December 5, 2012 in High School
Former NBA player Desmond Ferguson, who played at Lansing Everett and the University of Detroit, is now coaching at his old high school, trying to rejuvenate the program. After one game, so far so good — the team beat Williamston 65-55 in Ferguson’s coaching debut Tuesday. From the Lansing State Journal:
“We’re putting Everett back on the map,” said sophomore Devon Johnson. “We want to be that team that turned it around and put Everett up there with Sexton and Eastern.”
“It feels good to be back at my alma mater and to get this first win,” Ferguson said. “The guys have really been working hard and it paid off.”
I interviewed Ferguson for SLAM Magazine a few years ago about his experience playing for Everett:
“With Magic attending Everett and having so much success, others wanted to duplicate that type of success. Therefore, Everett became a basketball school where great basketball players from the city of Lansing wanted to attend. Naturally, Lansing is a basketball city and with the successful players that have attended Everett and played college and pro ball, I feel we are just products of the city of Lansing.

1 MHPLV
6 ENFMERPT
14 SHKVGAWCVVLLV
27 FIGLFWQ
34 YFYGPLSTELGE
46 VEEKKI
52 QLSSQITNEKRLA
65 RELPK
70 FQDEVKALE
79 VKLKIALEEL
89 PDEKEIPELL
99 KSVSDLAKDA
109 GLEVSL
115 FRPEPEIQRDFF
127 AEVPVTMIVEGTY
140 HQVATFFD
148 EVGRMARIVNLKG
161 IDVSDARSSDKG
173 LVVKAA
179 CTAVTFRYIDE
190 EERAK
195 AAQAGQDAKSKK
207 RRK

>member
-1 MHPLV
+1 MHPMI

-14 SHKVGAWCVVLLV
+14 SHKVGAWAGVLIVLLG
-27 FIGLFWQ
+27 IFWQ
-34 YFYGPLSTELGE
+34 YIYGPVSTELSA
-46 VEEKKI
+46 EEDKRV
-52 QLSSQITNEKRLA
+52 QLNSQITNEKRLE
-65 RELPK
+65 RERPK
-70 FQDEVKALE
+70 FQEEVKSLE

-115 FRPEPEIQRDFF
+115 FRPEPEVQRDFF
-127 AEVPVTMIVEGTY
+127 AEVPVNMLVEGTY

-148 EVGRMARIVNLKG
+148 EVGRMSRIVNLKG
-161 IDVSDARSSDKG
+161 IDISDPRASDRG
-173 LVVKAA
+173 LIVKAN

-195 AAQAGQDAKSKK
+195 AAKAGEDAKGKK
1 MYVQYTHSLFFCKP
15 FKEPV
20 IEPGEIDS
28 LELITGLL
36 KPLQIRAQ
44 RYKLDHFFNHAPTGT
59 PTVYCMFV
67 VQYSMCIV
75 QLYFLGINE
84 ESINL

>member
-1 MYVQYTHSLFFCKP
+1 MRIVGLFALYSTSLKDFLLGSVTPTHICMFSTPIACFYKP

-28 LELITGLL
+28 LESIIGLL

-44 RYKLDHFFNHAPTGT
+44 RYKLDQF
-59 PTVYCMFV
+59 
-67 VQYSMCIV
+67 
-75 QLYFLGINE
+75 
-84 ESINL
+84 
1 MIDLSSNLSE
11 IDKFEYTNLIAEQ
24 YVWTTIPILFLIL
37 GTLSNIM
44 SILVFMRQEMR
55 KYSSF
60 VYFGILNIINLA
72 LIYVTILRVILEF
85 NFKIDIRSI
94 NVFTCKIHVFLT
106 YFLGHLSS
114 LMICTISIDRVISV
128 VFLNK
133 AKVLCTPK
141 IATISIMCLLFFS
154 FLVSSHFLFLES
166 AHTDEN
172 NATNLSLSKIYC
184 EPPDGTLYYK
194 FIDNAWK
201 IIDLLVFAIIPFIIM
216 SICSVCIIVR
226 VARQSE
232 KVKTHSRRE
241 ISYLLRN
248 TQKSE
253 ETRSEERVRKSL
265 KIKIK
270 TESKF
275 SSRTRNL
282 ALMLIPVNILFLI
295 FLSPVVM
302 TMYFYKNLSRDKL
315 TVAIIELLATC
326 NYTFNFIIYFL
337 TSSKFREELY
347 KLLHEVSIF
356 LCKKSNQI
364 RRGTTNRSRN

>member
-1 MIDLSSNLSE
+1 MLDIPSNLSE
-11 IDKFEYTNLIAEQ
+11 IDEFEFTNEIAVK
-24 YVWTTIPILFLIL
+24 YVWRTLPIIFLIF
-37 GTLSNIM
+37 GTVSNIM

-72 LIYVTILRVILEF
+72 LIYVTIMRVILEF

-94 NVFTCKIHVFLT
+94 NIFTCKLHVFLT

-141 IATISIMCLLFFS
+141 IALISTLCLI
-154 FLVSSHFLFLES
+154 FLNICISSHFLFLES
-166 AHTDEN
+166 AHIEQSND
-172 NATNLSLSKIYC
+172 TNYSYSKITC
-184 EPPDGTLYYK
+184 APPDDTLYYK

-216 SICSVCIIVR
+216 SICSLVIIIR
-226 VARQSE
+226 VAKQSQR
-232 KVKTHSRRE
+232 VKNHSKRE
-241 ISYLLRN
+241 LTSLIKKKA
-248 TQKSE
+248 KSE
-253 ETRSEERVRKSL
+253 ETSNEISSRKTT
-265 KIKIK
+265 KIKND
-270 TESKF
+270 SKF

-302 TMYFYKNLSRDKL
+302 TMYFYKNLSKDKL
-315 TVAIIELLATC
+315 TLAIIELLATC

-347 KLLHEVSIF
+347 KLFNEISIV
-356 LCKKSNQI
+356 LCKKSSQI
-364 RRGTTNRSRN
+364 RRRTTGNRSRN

“My sophomore year, we started all sophomores and one freshman and we ended up 2-19 that season! Yeah, we lost a lot of games, but after that season, we worked harder and dedicated ourselves to becoming better basketball players. That same team ended up going 19-5 my senior year. More than anything, that process taught me about struggle, taught me about perseverance, determination and to never give up. And those are some of the qualities I carry with me as a man today. There is no success without struggle.
“That reputation [that Everett has] does the same thing that Magic did for my generation and generations before and after me … it provided hope. It sounds cliché, but it’s so true. So many young boys and girls fail to reach their dreams because they do not feel any sense of hope. When you have individuals that come from the same background, environment and communities as you, and they are successful, you tend to feel that you may be able to reach that same type of success as well.”